Fiorina's formula for change in Silicon Valley
Female CEO wants to make Hewlett-Packard's stodgy image more dynamic.
SAN FRANCISCO — A few weeks before she was named the new top executive of Silicon Valley's most venerable technology firm, Carleton Fiorina pricked the region's air of self-importance with a pointed criticism.
Speaking at a Stanford University conference while still an executive at New Jersey-based Lucent Technologies Inc., she chastised Silicon Valley for being a bit insular and narrow-minded.
"You could use a little more diversity of approach," she said.
Now that she's in town, settling in this week at Hewlett-Packard Company, Ms. Fiorina will get a chance to demonstrate just what she meant. Already clear though, is that "Carly" Fiorina is no fan of the status quo.
As a top executive at Lucent, Fiorina helped crack the so-called glass ceiling for women in corporate America. And now, as the top-ranking female in the nation's most dynamic industry, Fiorina is charting new territory for women in the workplace.
"This is good news," says Jennifer Allyn of Catalyst, a New York advocacy and research group that tracks women in corporate America. "It sends a powerful message to women and young girls that they can succeed as leaders."
Somewhat surprisingly, the industry does not have a strong record of women officers and board directors. A gender tilt in favor of males runs throughout the technology sector, from those who use computers at a young age, to male-oriented computer games and programs, to the corporate hierarchy of the top technology firms.
Few women at the top
That gender bias is particularly noticeable among Fortune 500 firms, where Fiorina's ascent has single-handedly boosted the number of women CEOs by 50 percent - from two to three.
Fiorina didn't make a lot of the gender issue when named head of HP, but her own rsum offers a rebuttal to the stereotypes of why women's ranks so often thin at the top of the corporate ladder.
Women are often perceived by their male coworkers as having less commitment to career and less willingness to relocate. As Fiorina navigates a cross-country move with the help of her stay-at-home husband, and cranks up for her famous early-riser conference calls, no one doubts her fervor for making her mark in the corporate arena.
Indeed, Fiorina's willingness to goad Silicon Valley-ites at the electronic commerce conference in late June seems typical of a take-no-prisoners style that is her trademark, according to those that have worked with her.
Lucent senior vice president Kathy Fitzgerald, who worked with Fiorina for nine years, calls Fiorina "thoughtfully provocative." While she likes to "stimulate different thoughts and approaches," she never does so needlessly.
Dan Plunkett, a managing director of Delta Consulting Group, worked closely with Fiorina in the 1996 spin-off of Lucent from AT&T and describes her as a smooth, tough, and effective leader. "She's in a class by herself."
Firm but adaptable, her style changes to meet the need, says Mr. Plunkett. "If what's required is an open, friendly approach, she goes there. But if a harder edge is needed, she can butt heads with the best of them."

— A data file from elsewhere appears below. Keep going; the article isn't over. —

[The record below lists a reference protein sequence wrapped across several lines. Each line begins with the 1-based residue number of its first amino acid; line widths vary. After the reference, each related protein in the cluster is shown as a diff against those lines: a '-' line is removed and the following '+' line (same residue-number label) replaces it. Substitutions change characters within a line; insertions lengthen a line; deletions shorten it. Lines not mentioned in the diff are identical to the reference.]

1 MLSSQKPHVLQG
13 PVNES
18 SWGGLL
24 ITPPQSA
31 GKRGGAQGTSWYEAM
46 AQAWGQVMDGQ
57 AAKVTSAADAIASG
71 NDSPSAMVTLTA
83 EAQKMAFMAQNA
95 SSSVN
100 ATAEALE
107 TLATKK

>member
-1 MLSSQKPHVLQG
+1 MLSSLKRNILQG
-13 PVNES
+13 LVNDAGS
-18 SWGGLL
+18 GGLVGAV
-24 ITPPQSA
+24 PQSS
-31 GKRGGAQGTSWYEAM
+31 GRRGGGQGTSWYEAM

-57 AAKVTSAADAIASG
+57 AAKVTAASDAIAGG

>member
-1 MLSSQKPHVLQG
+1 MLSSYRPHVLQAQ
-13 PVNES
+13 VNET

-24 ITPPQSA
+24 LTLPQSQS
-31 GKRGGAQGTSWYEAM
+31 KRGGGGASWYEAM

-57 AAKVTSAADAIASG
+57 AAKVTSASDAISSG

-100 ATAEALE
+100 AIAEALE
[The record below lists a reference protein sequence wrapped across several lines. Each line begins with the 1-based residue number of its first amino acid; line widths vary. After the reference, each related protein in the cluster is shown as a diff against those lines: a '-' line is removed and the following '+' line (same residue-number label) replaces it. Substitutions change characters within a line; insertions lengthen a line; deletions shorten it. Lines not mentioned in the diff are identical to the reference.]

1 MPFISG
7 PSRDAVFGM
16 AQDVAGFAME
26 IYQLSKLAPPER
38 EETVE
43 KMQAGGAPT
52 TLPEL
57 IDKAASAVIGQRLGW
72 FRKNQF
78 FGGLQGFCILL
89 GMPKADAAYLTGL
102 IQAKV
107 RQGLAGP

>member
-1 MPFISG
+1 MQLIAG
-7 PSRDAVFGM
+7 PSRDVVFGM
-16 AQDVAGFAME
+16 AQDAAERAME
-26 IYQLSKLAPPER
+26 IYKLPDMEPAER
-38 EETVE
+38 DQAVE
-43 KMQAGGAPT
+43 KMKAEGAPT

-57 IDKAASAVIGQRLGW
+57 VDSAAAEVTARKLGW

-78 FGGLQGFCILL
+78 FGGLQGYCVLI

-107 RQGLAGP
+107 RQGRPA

There is little doubt she'll need all her toughness to bring a new sense of urgency to HP, America's fourth-largest computermaker struggling to move to the speed of the Internet era.
If there is one firm that embodies the roots of Silicon Valley's technology prowess, it is HP. Born in a small Palo Alto garage, run by the genteel but hard-driving David Packard and William Hewlett, HP carved a reputation for being not only successful, but good to its employees. The Packard and Hewlett fortunes have turned into large charitable foundations, indicative of a social consciousness not always found among the valley's more recent generation of start-ups.
Yet, by Silicon Valley standards, HP has become a bit stodgy. It's test-equipment business was spun off earlier this year in order to let the computer and printer side of the company develop a more nimble persona.
Onward and upward
On this new course, Fiorina is apt to practice the "roughly right" approach to decisionmaking she practiced at Lucent, say many who have tracked her career.
Credited as a whiz in grasping what customers want and getting the staff around her to understand and meet those needs, Fiorina had little patience for internal, bureaucratic bottlenecks at Lucent. When things were "roughly right," Fiorina would launch, rather than waiting until every internal question had been answered, say former colleagues.
Transforming HP into an Internet-services company will not only take a huge amount of internal retooling, but will also need to be done at near-lightening speed.
That too would seem to be right up Fiorina's alley. At the Stanford conference in June, she was unequivocal in the need for speed to compete and win in today's technology marketplace. As he put it, "Faster is better than slower. Always, always, always."
While analysts bemoan the increasingly foreshortened view within corporate America, driven by stockholders' demand for ever higher quarterly profits, Fiorina says her shorter time horizon has nothing to do with stocks: "It's about the pace of change, not just what Wall Street wants."
The daughter of an abstract artist and a judge, Fiorina is regarded as well-rounded intellectually and, while interested in the deeper side of things, is intensely competitive and not given to idle musings.
"She's in this thing to win," says Plunkett, and like many leaders, finds the pace and challenge at the top stimulating and satisfying, "not a source of stress or tension."
(c) Copyright 1999. The Christian Science Publishing Society